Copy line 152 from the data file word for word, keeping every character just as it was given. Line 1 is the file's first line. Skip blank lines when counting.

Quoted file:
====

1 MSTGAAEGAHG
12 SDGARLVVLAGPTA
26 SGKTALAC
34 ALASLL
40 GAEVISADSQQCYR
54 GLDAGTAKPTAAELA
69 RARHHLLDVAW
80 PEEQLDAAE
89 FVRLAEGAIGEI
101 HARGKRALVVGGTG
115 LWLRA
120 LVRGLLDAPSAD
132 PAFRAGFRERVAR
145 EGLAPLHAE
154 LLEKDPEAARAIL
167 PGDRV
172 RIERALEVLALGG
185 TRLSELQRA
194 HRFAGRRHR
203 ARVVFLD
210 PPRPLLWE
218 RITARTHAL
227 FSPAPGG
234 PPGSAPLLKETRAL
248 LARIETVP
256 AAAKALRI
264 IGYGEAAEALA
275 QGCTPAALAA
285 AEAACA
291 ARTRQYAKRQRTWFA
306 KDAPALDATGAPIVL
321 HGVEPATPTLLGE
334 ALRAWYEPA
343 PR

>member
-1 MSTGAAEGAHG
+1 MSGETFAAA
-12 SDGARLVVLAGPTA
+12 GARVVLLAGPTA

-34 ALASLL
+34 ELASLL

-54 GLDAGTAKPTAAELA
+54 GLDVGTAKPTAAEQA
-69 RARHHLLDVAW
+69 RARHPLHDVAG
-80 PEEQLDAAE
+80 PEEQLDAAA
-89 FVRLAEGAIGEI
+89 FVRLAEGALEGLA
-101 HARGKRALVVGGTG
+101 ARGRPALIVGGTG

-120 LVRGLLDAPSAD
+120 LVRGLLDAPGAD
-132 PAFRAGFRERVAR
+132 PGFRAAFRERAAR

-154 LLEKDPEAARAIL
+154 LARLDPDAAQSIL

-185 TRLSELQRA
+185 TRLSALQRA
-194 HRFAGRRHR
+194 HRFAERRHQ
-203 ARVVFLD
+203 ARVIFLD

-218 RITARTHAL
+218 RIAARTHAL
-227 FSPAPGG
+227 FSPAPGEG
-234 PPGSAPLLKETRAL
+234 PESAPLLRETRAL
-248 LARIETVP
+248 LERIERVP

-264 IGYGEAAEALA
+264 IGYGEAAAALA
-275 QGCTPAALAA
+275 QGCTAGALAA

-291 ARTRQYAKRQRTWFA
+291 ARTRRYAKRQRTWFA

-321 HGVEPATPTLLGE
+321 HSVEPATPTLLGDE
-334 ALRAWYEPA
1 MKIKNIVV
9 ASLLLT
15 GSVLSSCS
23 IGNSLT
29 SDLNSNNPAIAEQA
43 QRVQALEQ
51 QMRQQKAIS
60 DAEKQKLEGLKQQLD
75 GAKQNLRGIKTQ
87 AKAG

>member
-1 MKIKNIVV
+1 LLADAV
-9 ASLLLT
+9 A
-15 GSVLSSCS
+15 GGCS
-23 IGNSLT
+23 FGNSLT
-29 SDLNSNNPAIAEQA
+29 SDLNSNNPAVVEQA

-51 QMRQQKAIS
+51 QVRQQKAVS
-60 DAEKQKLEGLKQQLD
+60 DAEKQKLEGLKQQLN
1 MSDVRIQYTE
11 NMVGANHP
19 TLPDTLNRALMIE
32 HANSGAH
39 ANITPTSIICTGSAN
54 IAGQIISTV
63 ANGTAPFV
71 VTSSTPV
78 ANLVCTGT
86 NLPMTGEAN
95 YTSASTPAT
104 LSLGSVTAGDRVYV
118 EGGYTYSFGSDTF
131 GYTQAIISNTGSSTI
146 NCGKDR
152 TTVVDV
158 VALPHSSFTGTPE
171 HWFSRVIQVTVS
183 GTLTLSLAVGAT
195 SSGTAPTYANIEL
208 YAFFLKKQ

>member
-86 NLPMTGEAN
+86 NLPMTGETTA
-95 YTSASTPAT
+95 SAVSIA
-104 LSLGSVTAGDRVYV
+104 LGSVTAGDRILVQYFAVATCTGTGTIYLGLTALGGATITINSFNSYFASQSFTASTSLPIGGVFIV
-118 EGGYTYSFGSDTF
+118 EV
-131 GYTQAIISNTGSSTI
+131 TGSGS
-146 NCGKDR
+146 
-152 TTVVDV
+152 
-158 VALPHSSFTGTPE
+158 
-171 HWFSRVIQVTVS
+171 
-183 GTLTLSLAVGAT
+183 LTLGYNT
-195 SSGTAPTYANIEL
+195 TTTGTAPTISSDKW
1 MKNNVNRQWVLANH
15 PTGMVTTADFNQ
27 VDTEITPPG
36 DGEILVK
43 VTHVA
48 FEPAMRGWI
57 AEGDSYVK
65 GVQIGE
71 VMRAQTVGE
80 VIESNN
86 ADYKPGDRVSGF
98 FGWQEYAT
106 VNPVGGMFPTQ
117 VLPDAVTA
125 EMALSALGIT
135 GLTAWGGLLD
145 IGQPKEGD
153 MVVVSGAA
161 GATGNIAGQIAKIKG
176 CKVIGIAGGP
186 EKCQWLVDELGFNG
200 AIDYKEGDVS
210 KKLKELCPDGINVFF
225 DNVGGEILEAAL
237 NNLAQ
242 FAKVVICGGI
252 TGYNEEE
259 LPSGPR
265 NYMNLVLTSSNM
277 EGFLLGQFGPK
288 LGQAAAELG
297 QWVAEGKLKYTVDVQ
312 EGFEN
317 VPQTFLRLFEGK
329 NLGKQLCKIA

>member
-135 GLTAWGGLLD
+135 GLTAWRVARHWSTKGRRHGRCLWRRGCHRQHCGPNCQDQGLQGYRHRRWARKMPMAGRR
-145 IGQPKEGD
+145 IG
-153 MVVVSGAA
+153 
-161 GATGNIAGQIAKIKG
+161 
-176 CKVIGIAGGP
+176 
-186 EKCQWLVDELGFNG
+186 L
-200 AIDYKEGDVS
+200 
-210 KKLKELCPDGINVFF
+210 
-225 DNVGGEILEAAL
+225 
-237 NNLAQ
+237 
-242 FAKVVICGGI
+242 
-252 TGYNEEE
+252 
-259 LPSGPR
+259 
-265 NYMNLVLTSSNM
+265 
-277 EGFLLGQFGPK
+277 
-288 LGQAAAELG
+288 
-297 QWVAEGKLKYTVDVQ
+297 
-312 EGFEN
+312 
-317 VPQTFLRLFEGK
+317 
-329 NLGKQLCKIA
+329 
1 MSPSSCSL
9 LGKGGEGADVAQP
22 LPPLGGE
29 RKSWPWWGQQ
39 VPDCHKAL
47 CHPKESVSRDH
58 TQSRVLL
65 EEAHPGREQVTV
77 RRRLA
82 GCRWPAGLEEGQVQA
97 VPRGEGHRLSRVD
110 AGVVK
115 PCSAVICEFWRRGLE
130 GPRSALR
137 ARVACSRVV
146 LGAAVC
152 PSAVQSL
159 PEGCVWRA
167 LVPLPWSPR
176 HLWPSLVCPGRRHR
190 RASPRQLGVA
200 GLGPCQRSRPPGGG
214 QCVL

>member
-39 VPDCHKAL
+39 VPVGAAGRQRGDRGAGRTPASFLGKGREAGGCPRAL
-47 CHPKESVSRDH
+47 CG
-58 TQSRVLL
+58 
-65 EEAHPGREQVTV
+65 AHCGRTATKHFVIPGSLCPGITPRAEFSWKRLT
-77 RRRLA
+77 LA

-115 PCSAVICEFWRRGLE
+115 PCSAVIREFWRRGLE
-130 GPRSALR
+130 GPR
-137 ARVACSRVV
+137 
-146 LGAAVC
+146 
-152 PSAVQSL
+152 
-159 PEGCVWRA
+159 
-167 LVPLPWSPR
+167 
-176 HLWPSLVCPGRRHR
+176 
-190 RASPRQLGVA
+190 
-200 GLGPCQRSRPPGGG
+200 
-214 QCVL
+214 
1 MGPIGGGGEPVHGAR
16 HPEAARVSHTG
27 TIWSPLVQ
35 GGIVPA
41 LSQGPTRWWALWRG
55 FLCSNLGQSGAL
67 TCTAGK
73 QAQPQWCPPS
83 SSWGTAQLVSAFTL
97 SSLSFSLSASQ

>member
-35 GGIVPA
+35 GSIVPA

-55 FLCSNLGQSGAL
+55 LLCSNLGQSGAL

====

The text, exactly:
27 VDTEITPPG